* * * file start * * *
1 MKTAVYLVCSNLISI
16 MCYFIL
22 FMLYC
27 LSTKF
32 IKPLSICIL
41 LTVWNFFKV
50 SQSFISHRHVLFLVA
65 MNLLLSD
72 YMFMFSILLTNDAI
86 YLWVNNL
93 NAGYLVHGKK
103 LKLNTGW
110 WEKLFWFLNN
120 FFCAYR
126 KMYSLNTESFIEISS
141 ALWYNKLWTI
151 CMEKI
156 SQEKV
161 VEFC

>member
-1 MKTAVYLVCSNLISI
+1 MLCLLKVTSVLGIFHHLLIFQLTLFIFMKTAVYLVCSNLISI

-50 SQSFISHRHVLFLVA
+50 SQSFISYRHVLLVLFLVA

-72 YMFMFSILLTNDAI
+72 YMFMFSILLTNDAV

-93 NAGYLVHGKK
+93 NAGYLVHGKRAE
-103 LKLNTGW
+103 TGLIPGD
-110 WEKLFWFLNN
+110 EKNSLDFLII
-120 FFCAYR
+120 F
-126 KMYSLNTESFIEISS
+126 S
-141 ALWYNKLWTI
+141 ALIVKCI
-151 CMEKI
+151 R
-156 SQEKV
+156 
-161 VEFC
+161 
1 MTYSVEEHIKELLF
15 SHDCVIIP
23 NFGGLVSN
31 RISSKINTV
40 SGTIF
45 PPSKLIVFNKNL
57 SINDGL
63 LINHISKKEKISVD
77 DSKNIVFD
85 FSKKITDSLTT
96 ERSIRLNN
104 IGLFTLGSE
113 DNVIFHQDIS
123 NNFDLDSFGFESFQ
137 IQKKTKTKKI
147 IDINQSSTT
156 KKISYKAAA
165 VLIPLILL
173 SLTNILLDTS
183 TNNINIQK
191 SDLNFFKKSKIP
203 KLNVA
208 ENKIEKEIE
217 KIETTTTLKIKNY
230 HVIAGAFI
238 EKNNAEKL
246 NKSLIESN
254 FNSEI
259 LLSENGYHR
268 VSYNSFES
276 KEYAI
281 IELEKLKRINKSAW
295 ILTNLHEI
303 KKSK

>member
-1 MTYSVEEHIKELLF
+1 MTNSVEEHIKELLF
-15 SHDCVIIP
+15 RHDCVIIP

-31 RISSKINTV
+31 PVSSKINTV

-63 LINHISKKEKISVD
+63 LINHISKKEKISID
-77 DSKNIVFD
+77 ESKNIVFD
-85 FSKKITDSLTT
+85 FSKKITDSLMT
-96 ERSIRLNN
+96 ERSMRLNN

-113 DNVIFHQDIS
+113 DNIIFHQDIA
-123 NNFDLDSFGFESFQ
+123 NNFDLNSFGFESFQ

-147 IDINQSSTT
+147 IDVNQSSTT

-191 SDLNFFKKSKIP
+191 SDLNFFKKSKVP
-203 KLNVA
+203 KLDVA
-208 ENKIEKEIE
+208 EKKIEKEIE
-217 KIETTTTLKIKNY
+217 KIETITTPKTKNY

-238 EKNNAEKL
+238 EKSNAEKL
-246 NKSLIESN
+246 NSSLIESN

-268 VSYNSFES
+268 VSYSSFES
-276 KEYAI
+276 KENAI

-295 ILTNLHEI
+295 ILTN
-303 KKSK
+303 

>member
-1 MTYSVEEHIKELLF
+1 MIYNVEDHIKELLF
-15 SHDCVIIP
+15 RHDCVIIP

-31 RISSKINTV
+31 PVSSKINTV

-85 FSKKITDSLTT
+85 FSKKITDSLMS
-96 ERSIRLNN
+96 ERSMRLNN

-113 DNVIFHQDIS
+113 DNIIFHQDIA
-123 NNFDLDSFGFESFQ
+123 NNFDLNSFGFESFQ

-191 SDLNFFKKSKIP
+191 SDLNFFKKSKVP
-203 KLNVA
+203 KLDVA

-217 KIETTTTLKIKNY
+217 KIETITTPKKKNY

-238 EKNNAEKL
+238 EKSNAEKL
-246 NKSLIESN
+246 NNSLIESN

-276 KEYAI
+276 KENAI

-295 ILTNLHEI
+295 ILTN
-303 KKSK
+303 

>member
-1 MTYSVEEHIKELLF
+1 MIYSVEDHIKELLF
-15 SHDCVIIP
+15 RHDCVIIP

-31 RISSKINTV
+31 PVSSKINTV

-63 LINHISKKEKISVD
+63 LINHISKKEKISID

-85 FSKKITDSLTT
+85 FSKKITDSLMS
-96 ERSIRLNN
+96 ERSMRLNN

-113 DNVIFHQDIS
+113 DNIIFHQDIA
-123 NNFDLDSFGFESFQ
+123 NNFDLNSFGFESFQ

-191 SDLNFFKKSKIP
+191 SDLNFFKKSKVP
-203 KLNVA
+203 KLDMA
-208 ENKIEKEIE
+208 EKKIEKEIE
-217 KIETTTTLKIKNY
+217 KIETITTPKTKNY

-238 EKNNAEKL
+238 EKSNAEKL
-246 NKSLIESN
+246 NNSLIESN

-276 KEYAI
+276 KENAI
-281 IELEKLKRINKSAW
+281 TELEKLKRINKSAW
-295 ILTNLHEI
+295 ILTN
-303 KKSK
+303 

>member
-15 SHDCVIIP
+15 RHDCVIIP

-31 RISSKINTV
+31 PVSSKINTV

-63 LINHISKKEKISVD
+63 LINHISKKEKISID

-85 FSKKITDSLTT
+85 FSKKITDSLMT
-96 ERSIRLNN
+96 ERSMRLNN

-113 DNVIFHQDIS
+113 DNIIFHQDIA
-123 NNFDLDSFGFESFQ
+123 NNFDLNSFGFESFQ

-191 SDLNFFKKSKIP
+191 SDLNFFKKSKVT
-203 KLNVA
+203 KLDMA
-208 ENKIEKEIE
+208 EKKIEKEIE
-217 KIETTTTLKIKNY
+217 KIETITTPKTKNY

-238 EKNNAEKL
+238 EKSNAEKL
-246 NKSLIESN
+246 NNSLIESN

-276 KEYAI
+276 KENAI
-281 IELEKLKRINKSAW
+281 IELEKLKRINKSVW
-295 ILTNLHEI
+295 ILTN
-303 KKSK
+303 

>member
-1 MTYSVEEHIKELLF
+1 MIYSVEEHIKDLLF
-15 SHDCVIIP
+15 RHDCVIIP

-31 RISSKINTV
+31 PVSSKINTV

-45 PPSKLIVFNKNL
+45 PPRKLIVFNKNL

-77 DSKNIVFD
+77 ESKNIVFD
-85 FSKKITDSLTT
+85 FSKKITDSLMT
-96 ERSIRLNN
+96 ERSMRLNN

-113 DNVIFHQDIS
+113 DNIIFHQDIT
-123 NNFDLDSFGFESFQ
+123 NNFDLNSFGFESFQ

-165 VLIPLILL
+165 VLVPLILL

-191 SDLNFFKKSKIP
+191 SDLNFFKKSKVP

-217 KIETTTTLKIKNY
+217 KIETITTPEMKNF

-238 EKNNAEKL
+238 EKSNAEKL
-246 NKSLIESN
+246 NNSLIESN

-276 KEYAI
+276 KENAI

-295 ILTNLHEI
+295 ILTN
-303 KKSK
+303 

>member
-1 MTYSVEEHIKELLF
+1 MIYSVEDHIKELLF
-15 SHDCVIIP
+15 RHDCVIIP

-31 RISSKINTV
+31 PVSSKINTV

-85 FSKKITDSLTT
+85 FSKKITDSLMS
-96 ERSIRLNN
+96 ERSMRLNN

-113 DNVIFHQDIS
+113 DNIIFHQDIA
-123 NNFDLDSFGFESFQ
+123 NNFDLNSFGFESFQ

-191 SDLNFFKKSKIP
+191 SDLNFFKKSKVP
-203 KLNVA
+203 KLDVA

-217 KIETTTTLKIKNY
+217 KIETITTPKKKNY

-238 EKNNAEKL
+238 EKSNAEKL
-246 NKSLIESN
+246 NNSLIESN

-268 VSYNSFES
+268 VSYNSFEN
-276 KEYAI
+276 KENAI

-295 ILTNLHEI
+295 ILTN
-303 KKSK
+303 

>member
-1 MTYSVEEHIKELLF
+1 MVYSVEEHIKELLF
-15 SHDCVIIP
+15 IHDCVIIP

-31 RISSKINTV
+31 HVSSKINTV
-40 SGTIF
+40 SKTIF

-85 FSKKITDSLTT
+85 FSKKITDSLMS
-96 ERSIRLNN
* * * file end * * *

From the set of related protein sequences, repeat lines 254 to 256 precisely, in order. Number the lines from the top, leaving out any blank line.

-295 ILTNLHEI
+295 ILTN
-303 KKSK